Entire role of Product manager revolves around metrics. There’s an old saying “what gets measured gets managed”. Sometimes the term KPI or Key Performance Indicators is used interchangeably with metrics. Some examples of metrics are Monthly Active Users, Returning Users, Churn users, Reviews, Social media shares.
Metrics are used depending on the company domain and product, One of the most important things for product managers is to accomplish a goal and in order to do this you need to define the success via metrics. As an example, this is the numbers we’re trying to hit with this metric by building this feature. And we’re hit it then it’s a success if not then there’s something wrong.
This is the feedback loop for a product manager. For example, in real world if you’re going to lose weight you need to monitor calories intake, weight and physical activity using fitness tracker such as Fitbit. Here’s how Cook explained how the Apple Watch helped him personally lose weight: “Because it motivates you, and it constantly gives you feedback, it constantly gives you rewards. And this makes a difference over time.”
Talking about apps and software, if Facebook wants to increase the time spent on site and they know that people who comment spent more time on it so they need to build something to increase commenting by X% per person an average.
Categories of metrics
What are the categories of metrics? They can be grouped by growth and activation, engagement, retention, user satisfaction, revenue.
Growth metrics track and measure how the product is growing. Total new users, new users by source (seo, social media, ads), activated users (those who performed certain actions on site i.e.). Retention measure and track how many people are coming back, how many users are here now versus last month, If 100 users downloaded the app and 40 is using it then the retention is 40%; returning users – those continuously using service or app week after week.
For instance, Twitter growth metrics are total new users per month/day, monthly/daily active users, activated users per month. Engagement metrics – multiple logins per day, time spent within the app, number of tweets sent per user, number of likes, retweets and follows, messages sent.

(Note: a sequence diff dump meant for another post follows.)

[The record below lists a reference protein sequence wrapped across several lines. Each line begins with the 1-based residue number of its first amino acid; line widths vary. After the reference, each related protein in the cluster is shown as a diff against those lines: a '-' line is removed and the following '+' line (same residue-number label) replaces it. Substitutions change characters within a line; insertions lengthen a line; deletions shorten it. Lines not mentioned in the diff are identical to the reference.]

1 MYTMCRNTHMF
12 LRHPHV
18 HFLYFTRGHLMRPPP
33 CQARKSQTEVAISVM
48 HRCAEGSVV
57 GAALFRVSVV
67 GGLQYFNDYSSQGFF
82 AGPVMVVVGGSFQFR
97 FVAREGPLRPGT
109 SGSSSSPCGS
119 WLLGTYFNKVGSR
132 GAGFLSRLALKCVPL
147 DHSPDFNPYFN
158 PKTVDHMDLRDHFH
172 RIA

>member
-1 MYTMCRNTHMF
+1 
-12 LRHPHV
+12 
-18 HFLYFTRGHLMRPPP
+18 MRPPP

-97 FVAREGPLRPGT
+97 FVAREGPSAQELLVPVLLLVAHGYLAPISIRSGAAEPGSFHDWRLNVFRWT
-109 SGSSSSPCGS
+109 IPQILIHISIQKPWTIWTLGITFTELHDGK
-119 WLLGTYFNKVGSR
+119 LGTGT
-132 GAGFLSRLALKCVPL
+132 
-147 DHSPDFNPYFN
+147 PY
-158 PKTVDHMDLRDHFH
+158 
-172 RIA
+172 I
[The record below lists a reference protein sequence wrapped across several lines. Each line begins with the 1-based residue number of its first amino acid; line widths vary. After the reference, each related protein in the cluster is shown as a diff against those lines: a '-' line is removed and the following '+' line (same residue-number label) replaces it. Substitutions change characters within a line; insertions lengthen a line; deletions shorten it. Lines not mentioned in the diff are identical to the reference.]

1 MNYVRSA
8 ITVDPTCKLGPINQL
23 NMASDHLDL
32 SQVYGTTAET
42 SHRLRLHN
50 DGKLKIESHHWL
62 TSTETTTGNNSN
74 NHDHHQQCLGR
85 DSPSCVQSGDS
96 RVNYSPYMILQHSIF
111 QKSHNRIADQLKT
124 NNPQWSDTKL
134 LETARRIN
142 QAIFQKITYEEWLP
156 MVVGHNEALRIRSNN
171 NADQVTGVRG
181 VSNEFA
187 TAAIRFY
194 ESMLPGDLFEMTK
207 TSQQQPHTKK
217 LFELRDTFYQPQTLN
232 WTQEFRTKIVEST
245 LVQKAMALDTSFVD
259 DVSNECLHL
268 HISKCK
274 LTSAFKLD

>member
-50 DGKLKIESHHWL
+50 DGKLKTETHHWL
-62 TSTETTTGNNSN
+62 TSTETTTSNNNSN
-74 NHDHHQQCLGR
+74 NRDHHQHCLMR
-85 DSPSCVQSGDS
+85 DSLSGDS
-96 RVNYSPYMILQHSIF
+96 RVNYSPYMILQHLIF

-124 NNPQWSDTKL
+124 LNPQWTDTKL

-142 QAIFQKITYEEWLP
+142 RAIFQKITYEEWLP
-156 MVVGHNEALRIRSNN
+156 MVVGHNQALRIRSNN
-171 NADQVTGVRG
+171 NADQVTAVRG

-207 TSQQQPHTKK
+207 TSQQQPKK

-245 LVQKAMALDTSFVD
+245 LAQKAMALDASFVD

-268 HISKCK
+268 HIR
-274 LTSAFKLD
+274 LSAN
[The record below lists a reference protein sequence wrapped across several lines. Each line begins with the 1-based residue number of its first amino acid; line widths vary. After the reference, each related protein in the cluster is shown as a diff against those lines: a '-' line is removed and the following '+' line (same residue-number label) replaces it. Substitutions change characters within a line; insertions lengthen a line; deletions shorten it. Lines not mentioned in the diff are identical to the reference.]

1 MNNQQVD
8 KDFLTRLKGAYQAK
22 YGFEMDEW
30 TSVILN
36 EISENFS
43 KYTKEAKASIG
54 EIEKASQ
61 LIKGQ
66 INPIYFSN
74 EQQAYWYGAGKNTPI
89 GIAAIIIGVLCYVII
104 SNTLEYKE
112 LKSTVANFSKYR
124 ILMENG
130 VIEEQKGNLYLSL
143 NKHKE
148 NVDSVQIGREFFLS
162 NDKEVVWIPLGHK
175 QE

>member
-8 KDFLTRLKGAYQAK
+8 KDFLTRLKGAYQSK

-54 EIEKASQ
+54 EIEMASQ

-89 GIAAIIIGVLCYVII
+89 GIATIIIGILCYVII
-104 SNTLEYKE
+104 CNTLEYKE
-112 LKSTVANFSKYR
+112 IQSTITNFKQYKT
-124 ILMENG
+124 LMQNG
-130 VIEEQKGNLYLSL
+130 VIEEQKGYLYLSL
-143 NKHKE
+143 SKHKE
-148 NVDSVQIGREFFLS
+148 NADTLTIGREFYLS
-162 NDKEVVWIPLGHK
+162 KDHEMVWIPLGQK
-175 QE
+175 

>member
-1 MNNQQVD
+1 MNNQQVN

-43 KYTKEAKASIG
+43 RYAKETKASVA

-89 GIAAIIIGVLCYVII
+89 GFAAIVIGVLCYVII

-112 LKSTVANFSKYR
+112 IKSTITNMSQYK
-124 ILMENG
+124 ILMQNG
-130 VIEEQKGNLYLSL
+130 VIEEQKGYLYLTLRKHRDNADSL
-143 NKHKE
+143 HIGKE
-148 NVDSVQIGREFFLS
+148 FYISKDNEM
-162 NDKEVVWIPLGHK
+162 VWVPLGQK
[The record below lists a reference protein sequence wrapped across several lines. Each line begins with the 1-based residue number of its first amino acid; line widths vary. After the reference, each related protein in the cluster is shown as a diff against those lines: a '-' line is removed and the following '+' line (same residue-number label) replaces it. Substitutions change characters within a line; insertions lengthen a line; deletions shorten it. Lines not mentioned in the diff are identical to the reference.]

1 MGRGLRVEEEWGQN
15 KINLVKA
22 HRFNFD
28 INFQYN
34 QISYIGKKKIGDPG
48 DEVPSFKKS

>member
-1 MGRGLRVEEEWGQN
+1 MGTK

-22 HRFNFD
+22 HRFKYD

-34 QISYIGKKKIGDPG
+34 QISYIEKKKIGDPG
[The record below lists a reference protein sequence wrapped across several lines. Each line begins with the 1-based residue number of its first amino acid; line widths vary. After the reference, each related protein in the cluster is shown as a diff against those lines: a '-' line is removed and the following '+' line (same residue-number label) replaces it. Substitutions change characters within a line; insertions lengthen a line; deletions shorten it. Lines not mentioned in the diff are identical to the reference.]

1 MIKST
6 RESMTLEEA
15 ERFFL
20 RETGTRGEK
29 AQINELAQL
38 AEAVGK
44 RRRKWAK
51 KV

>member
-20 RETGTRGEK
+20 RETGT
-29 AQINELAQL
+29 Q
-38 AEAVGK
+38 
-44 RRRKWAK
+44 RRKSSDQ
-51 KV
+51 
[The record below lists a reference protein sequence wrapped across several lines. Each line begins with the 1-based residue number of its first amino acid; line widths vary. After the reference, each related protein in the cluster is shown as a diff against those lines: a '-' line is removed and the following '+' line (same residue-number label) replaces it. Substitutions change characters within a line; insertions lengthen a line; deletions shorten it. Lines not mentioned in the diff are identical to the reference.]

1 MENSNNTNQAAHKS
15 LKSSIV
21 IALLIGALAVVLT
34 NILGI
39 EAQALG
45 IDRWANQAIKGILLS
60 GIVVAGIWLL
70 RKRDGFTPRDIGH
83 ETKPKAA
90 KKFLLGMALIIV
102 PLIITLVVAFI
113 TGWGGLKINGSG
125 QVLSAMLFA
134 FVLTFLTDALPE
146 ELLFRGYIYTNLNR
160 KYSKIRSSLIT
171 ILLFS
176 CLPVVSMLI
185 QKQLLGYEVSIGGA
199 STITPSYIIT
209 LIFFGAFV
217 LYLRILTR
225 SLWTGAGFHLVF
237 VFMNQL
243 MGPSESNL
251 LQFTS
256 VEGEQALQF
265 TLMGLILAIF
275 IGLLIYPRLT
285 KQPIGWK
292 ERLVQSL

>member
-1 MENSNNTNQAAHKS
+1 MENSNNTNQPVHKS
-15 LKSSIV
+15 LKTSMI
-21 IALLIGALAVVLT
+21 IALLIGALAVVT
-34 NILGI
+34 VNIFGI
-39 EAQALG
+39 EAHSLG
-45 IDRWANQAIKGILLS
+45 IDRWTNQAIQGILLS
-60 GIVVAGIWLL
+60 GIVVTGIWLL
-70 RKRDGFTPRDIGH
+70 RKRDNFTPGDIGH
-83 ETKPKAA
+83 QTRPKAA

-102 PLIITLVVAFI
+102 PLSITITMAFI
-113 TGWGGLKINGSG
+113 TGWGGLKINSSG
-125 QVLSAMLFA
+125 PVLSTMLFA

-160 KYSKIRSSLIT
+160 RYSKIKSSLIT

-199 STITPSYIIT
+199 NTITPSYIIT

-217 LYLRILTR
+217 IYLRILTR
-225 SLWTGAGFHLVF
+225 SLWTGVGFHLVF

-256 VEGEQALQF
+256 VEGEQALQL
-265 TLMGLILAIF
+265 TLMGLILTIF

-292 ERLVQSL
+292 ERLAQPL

Youtube growth metrics would include total new users per month/day, monthly/daily active users, activated users, Engagement metrics – video views per user, average viewing time per user.
Engagement is mostly traced at consumer based companies. Engagement metrics are tailored per company to encourage specific type of behavior.
Way to quantitatively say how happy are the users. – number of complaints, NPS, app store rating.
Revenue metrics – LTV e.g. over 1 year how much revenue each customer generates an average, CAC cost of aquisition.how much money we do have to spent in ads or marketing to acquire a customer.monthly recurring revenue/annual recurring revenue – all of the users combined.
How to pick good metrics
What is a good metric? Metrics should be understandable just by name of the metric and relatively simple – you don’t need to create some complicated metrics nobody understands. For example, rate or ratio – active users per month vs total users signed up; average number of nights booked per person
Metrics should be consistent – if you measure something in one way in one period of time – you should measure similar things in the same way in order to being able to compare it with the past.
For changeable metrics – it’s not idea to measure something per day if the users don’t use it often enough and use per week instead.
Why would you use metric frameworks? To ensure you’re considering all the aspects of the user journey and how the user sees your product. This can be used for anything – a feature, product or entire company. You can pick and choose what metrics are relevant to your product/company and not use all of them.
HEART is the acronym for Happiness (how happy is the user) , Engagement (how engaged is the user per period of time), Adoption (how many users tried the product), Retention (how many users are retained long term), Task Success (how successful you’re at allowing a user to perform the most valuable task)
What would be the goal for each metric in this frameworks? Happiness (maximize the satisfaction with the quality of the service), Engagement (maximize number of actions users take on the service/app), Adoption (maximize number of users signing up for the service), Retention (minimize number of users who stop using the service), Maximize number of users successfully completing the most important tasks on the service/app).
What would be the signals for each metric we’re tracking in this framework? Happiness (app store reviews month over month, NPS score percentage), Engagement (number of orders per customer per week, average order value), Adoption (number of users making at least one order vs total new users, number of users downloaded/used the app), Retention (number of users leaving the service or staying at the service) Task success (incomplete orders per month, average time taken to complete purchase).
AARRR Pirate Framework
It’s an acronym of the 5 step process – Acquisition (user went to the website or downloaded our app), activation (signed up, confirmed email, etc), retention (they come back, repeat users), referral (users are happy and going to refer our app to other users), revenue (you make revenue from this user, buying subscription/pro version). This framework makes you to think about lifecycle of your user. You use five stages as a guide. It works like the steps in the funnel.
Common tools for tracking metrics
Google Analytics, Kissmetrics, Mixpanel.